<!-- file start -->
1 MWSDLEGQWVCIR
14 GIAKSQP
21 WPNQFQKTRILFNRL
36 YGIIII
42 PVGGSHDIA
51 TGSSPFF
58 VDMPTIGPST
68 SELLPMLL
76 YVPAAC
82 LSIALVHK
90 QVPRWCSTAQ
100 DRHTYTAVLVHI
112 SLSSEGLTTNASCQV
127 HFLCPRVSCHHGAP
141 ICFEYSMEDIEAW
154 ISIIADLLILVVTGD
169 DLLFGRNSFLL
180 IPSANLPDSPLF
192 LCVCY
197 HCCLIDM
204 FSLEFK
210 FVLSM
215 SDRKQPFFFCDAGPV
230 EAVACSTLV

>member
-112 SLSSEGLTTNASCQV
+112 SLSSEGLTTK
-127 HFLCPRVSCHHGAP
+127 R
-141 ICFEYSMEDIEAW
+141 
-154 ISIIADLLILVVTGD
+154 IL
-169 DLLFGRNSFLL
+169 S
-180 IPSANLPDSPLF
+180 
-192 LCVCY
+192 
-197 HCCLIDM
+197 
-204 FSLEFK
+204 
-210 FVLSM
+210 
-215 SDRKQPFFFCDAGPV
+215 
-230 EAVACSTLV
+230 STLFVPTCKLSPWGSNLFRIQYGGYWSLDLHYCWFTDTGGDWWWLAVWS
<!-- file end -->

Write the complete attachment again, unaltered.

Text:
1 MWSDLEGQWVCIR
14 GIAKSQP
21 WPNQFQKTRILFNRL
36 YGIIII
42 PVGGSHDIA
51 TGSSPFF
58 VDMPTIGPST
68 SELLPMLL
76 YVPAAC
82 LSIALVHK
90 QVPRWCSTAQ
100 DRHTYTAVLVHI
112 SLSSEGLTTNASCQV
127 HFLCPRVSCHHGAP
141 ICFEYSMEDIEAW
154 ISIIADLLILVVTGD
169 DLLFGRNSFLL
180 IPSANLPDSPLF
192 LCVCY
197 HCCLIDM
204 FSLEFK
210 FVLSM
215 SDRKQPFFFCDAGPV
230 EAVACSTLV

>member
-112 SLSSEGLTTNASCQV
+112 SLSSEGLTTK
-127 HFLCPRVSCHHGAP
+127 R
-141 ICFEYSMEDIEAW
+141 
-154 ISIIADLLILVVTGD
+154 IL
-169 DLLFGRNSFLL
+169 S
-180 IPSANLPDSPLF
+180 
-192 LCVCY
+192 
-197 HCCLIDM
+197 
-204 FSLEFK
+204 
-210 FVLSM
+210 
-215 SDRKQPFFFCDAGPV
+215 
-230 EAVACSTLV
+230 STLFVPTCKLSPWGSNLFRIQYGGYWSLDLHYCWFTDTGGDWWWLAVWS